Who doesn’t want to be part of a fast-growing business?
Rapid growth, however, can spell the downfall of your company if your backend operations are not in order.
Like many entrepreneurs, I have two personality traits that sometimes detrimentally affects my performance in business:
- I can’t sit still, always needing to be active
- I like to move fast, leaping into the unknown
While it’s important to be able to move fast in business – making quick decisions and getting on with things – too much speed can have the opposite effect. It’s not uncommon for a new business to grow at such a rapid pace at the ‘frontend’ (i.e. the demand for your goods or services) that it outpaces backend operational support and the business collapses on itself.
At first, it may not seem logical that growth can cause a business to collapse, but think about it for a moment. Products don’t appear magically out of thin air. They don’t find their own way to your warehouse or store shelves, or in an email to your customers.
Services are often limited to the available hours you or your team have – as a result rapid growth can lead to compromising your brand through poor performance or lack of quality assurance measures.
Put simply, a growing business presents problems and challenges that many an entrepreneur doesn’t anticipate.
Does my backend look big in this?
The first business I started grew faster than I had planned. The first few years were manageable, but as my confidence increased (some would say my cockiness was at an all time high) and the ideas started flowing, the business started picking up pace at a rate that began to outgrow not just my backend operations, but my skills and knowledge in the art of business.
To further complicate matters, it wasn’t just my operations that were challenged. My suppliers were having difficulty providing me with products and my warehousing/shipping partners (services that I had outsourced) were facing their own difficulties in managing the accuracy of my customer orders.
Confusion reigned, orders were incorrectly filled, or not filled at all, and what followed was a big mess that resulted in the eventual demise of my company.
After the dust settled and I came out of my depressive hole, I decided to suck it up and face reality. Yes, the business idea was good. Yes, the business did have the potential to turn into a very successful venture. But I was simply too narrow in my focus. I looked exclusively at the future big picture of success and wealth, rather than living in the now, planning, strategising and thinking about every move I took.
It was a costly but valuable lesson.
How to avoid making the same mistakes I made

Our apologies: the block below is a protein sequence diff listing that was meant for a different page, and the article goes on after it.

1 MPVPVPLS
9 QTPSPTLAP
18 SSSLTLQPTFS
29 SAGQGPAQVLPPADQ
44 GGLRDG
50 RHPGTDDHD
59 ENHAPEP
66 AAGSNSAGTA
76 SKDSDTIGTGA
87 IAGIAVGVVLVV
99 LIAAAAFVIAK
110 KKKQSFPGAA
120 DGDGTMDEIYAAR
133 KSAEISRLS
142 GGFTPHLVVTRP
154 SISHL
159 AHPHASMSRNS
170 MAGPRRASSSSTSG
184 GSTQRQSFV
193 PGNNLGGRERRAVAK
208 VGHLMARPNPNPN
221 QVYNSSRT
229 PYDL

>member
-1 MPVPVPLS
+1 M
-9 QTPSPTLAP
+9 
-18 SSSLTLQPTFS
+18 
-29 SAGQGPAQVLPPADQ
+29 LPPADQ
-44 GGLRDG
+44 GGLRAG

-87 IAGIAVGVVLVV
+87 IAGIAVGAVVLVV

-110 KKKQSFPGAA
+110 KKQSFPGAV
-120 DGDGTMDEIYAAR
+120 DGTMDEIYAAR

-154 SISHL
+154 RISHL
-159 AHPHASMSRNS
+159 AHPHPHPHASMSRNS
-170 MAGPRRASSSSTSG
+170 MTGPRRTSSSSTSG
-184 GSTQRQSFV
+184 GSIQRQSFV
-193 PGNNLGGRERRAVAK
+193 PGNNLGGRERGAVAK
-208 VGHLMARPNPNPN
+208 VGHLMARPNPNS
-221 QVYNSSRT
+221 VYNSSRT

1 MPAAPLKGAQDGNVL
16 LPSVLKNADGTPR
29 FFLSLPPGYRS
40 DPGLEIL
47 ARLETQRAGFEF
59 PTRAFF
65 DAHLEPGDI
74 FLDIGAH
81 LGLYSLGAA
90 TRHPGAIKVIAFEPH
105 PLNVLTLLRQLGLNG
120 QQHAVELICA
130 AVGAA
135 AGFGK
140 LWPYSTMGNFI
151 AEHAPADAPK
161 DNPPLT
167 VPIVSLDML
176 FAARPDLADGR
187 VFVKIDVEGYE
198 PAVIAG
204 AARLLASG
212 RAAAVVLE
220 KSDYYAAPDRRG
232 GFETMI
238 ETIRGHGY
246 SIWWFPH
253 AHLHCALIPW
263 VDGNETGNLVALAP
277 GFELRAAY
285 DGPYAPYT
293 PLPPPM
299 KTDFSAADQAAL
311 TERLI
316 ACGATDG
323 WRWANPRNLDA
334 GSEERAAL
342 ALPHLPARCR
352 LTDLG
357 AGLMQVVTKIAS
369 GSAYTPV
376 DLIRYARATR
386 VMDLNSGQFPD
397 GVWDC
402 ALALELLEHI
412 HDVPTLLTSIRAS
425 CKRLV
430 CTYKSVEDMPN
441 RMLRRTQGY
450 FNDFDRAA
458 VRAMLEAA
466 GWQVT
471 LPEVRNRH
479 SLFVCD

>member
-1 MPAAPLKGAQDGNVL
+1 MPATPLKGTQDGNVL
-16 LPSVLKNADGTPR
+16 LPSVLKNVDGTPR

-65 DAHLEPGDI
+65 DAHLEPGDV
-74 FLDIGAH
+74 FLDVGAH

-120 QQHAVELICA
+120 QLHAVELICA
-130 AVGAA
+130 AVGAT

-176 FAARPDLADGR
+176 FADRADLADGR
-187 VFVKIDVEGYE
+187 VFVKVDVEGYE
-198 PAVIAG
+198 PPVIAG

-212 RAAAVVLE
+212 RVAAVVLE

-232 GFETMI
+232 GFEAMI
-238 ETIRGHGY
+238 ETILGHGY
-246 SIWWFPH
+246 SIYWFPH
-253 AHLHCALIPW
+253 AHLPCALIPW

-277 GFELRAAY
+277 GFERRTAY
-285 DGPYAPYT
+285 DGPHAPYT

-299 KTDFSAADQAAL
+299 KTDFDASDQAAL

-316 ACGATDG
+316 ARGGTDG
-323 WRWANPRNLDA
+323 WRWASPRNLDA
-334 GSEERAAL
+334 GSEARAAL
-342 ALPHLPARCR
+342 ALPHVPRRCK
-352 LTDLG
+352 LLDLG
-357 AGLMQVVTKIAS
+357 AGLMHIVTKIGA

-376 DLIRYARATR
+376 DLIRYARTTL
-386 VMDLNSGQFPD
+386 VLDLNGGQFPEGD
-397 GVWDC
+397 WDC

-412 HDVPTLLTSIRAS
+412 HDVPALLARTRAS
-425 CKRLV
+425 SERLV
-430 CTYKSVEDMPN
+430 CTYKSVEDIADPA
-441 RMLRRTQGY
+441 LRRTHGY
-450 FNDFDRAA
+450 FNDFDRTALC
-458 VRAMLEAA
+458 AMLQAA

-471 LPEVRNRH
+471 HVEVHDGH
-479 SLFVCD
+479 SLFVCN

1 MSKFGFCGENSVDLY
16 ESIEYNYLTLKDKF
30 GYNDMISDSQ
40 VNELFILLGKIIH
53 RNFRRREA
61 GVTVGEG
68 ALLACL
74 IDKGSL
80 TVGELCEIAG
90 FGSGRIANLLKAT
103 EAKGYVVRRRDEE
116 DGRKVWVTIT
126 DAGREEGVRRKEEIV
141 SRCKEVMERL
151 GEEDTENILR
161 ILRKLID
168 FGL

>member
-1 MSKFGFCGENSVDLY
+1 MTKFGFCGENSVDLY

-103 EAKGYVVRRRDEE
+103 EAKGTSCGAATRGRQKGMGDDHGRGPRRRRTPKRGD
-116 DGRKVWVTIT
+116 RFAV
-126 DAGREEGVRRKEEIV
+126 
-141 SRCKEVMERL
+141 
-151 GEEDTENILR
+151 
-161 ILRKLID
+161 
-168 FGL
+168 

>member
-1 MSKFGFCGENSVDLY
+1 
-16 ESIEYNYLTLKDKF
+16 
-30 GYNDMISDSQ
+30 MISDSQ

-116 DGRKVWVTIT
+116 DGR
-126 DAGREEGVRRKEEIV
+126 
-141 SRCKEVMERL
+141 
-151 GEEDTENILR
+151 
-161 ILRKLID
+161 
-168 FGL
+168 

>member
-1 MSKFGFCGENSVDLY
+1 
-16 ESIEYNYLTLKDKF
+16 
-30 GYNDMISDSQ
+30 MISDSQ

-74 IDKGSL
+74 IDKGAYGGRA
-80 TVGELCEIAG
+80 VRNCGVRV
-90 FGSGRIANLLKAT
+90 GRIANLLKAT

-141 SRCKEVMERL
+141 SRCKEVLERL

The business I started was based on a simple idea: sell textbooks and various university materials to fellow students in my course via an e-commerce site.
The idea was embraced by my classmates and word eventually spread to students doing similar courses at other universities.
Based on the growth I saw in one course, and without doing any research or talking to my publishers/suppliers, I then made the decision that I was going to tackle bookshops head on and supply every known textbook on one easy-to-use website.
After months of toil and hard work the newly designed website was launched. It had well over 10,000 text book titles online. It had all sorts of funky functionalities and we offered freebies and show bags to entice students to buy from us.
Thanks to a combination of word of mouth and a marketing campaign, the launch of the website saw sales go far beyond my expectations. To put this into context, the first six weeks saw more sales than what I had forecast for the first year. And so, as explained previously, the business boomed and then fell flat on its face in a tangled mess.
In my mind, this is what was going to happen:
In reality, this is what *actually* happened:
So what went wrong? The answer is quite simple really: I lacked the patience and foresight to properly plan and strategically implement. As you can see from the second image, reality is often quite different from what we imagine. By taking the time to plan, questioning every step of your business processes, you can make yourself aware of potential problems before it’s too late.
The advice I have for any entrepreneur is to take the time to understand your business and your market, ensuring you have realistic expectations. Whilst it’s important to understand spreadsheets and know that your business is going to be profitable, you must NEVER forget about the backend of your business. If the backend isn’t in order, no matter how many sales you have, chances are you’ll struggle to stay afloat.
Peter Spinda is an entrepreneur, author and consultant, who runs a regular business blog on his website www.realitiesofbusiness.com